The health insurance is generous, and so are the pension benefits — especially as the contract makes it easy for officers to amass overtime in their last years of service, at their highest pay rate, boosting their pensions.

But the union cares about more than wages and benefits. The contract provides protections to its members, too. Key among these, according to Evans, is the seniority system, which determines how vacancies are filled, shifts are assigned, and overtime is awarded.

The union also keeps an eye on anything that can be construed as a term or condition of employment, too, including annual performance reviews and residency requirements.

And, in the current environment — where cases of police brutality have sparked demands for reform nationwide — the union cares about preserving a disciplinary process that makes it difficult to punish officers accused of wrongdoing.

Disciplining and firing officers is a duty explicitly granted to the police commissioner in the City Charter. But the PBA contract effectively takes that power from him.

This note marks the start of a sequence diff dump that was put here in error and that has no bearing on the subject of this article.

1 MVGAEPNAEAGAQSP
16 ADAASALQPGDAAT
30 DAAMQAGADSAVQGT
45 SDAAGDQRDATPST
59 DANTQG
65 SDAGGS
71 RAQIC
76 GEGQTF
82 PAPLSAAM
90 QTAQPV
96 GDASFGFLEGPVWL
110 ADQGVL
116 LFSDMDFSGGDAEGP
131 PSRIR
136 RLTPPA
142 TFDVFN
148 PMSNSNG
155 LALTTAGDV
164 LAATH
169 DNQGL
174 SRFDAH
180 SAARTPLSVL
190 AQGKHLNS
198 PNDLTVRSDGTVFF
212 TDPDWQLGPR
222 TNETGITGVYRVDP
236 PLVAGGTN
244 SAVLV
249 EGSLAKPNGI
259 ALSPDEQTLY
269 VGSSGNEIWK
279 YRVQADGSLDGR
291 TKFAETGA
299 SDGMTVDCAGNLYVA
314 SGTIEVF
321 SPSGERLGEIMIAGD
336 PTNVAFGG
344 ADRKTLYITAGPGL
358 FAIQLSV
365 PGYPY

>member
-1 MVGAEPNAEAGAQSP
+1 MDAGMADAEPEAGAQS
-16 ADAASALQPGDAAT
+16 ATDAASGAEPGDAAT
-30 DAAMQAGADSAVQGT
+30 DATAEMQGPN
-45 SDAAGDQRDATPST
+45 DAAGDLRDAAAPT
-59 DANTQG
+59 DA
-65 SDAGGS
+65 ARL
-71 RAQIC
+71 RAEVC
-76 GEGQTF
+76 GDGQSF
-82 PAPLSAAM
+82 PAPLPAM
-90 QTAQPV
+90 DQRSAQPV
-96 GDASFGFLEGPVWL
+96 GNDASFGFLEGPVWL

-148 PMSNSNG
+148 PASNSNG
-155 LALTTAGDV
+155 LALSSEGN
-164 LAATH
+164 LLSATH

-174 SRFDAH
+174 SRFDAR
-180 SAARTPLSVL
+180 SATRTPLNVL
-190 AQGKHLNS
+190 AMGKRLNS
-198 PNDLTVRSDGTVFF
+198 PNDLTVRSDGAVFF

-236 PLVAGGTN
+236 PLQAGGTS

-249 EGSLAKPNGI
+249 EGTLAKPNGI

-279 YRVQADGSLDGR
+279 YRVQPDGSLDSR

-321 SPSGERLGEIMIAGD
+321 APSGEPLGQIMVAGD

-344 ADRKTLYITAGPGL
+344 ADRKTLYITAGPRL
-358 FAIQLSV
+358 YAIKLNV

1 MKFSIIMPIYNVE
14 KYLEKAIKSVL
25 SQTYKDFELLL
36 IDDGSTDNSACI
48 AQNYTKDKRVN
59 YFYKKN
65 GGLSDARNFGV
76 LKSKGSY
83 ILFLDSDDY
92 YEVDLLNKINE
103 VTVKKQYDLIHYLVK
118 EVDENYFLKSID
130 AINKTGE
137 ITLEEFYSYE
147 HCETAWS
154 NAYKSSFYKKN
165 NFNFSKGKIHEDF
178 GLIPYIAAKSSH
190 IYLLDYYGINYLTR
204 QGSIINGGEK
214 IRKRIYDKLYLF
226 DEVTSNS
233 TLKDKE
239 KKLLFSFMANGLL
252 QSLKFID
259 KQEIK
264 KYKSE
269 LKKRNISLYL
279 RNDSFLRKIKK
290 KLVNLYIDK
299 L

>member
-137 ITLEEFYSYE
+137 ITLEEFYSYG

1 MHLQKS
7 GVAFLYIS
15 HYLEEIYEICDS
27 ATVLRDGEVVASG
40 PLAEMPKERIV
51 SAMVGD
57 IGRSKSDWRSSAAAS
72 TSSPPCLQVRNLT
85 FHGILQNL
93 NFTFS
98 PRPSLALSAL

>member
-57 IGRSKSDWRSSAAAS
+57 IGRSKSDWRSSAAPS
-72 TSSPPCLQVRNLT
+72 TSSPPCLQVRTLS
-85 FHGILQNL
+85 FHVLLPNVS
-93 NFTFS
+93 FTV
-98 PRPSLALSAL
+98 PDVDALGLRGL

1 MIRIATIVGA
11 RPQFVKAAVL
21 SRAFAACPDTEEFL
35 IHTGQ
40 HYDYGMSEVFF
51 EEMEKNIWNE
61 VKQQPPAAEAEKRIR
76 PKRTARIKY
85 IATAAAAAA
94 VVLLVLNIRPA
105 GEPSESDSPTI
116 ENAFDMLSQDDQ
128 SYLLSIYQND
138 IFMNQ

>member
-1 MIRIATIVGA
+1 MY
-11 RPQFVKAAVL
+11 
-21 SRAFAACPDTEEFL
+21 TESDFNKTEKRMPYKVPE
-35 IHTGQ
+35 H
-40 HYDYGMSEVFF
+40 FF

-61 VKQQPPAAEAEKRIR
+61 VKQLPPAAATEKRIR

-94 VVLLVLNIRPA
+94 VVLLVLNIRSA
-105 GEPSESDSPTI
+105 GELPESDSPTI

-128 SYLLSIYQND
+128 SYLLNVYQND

Let’s say Buffalo Police Commissioner Byron Lockwood decided to fire Lieutenant Michael DeLong, who directed a profane tirade at a woman recording an encounter between police and a man with substance and mental health issues on June 28.

Or, let’s say, the commissioner decided to discipline Officers Aaron Torgalski and Robert McCabe, the officers who shoved Martin Gugino to the ground.

All three officers were suspended without pay. (Torgalski and McCabe also face second-degree assault charges.) But that’s just the start of the disciplinary process outlined by the police contract.

If the commissioner decides to fire or discipline an officer, he must first present the reasons for doing so in writing within a year of the incident.

The officer, with union representation, then has 10 days to accept or dispute the charges and the proposed discipline.

At this stage, the parties can try to bargain to some middle ground: a suspension, perhaps, or a reassignment. Most discipline cases are resolved that way, Evans said. The union might accept a suspension where the officer clearly has some culpability.

“Officers do make mistakes,” Evans said.